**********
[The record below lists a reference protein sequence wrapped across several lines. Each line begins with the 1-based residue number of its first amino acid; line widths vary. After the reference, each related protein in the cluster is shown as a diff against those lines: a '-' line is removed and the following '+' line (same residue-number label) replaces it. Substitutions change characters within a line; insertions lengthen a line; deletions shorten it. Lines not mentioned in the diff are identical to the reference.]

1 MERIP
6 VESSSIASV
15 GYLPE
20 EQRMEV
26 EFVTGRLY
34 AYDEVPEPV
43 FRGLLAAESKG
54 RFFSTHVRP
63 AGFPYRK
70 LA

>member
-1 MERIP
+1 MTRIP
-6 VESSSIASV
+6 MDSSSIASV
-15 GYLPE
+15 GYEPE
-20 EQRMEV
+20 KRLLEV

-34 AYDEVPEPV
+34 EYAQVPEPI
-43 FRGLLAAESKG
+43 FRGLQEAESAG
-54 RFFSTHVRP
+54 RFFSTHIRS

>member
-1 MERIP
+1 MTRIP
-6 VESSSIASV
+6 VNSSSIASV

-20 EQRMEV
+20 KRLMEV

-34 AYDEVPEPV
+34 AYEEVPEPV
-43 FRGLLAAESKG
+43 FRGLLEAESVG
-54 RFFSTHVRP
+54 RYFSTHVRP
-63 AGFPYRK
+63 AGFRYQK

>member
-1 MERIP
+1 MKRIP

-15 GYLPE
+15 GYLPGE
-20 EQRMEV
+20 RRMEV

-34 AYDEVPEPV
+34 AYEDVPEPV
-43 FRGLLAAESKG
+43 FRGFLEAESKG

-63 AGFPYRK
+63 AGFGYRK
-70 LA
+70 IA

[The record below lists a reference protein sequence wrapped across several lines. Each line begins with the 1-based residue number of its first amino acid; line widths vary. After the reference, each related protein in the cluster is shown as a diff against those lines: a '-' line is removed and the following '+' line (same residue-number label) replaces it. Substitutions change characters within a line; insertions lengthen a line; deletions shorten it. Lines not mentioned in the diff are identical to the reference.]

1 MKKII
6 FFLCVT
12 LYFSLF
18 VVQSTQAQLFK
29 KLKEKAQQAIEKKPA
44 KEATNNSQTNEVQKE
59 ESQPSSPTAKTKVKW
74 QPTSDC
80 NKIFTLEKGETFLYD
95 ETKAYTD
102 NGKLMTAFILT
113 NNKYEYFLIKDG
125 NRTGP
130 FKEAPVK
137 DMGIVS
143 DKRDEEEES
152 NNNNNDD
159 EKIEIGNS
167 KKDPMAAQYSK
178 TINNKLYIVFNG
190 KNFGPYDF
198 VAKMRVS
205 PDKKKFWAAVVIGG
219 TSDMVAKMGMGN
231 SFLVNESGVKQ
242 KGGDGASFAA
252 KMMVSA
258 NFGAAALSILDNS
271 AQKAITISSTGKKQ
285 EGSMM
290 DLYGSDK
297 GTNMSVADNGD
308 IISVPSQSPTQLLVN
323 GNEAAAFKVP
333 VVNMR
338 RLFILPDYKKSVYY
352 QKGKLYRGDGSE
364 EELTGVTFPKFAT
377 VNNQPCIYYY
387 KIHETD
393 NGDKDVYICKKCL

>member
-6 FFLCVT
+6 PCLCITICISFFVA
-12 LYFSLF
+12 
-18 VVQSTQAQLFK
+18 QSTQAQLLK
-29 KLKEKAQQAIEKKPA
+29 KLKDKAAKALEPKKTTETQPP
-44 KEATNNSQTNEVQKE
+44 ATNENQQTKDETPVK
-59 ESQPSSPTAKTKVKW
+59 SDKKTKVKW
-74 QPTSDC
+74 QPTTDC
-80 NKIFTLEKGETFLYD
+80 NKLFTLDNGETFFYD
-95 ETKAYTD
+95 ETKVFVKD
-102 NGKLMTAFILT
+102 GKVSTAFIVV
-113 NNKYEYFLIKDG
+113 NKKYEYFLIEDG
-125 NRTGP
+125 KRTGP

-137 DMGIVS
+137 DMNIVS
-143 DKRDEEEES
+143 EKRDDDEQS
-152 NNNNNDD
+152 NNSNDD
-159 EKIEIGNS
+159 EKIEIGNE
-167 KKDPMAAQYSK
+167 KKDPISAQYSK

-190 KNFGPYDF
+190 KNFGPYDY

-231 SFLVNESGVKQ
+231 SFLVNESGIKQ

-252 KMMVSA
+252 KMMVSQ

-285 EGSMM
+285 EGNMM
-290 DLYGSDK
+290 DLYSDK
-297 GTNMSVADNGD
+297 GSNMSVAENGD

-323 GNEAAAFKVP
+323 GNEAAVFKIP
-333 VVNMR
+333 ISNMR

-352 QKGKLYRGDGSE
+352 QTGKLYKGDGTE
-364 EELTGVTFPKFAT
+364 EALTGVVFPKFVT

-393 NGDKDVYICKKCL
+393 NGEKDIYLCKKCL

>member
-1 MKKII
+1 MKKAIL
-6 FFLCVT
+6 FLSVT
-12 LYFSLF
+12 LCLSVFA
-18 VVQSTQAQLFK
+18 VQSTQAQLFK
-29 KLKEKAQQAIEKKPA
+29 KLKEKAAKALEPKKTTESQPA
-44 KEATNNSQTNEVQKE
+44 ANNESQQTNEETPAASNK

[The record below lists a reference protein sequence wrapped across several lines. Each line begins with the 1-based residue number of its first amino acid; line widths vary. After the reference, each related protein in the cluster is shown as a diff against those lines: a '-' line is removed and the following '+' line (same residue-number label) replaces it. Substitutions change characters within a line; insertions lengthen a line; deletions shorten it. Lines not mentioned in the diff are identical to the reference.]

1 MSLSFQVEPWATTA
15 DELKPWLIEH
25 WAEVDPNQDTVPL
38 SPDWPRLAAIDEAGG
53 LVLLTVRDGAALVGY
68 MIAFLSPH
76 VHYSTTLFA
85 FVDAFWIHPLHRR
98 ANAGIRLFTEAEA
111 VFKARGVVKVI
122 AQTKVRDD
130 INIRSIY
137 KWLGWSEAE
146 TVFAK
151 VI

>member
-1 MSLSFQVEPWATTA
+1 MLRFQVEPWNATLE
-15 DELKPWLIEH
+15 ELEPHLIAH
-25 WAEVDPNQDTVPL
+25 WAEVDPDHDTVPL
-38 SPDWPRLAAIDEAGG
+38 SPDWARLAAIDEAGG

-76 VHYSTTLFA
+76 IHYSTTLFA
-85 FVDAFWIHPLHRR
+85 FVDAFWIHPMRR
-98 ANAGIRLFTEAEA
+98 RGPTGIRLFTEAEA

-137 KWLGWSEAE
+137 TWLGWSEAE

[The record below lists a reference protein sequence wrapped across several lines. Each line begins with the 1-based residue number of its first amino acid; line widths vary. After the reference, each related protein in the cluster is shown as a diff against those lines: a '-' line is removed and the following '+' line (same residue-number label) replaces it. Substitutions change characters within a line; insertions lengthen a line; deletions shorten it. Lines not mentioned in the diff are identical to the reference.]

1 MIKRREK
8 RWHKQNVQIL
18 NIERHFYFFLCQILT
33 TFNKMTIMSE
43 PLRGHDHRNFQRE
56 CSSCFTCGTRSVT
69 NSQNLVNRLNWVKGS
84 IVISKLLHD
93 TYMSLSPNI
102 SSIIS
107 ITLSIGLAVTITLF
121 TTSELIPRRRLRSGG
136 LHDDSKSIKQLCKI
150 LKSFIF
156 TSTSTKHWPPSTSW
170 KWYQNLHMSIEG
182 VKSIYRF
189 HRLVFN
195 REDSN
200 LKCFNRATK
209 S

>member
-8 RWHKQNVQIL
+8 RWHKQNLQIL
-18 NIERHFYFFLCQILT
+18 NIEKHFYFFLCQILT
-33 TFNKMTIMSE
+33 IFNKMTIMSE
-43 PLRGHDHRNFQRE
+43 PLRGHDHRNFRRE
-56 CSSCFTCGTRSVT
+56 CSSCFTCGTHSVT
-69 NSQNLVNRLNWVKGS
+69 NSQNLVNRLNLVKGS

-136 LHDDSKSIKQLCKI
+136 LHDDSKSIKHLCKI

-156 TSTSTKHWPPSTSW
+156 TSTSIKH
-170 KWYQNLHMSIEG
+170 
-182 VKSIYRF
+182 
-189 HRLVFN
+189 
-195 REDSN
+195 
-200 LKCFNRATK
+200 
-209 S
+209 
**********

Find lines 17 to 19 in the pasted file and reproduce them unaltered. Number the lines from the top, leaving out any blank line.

-15 GYLPE
+15 GYEPE
-20 EQRMEV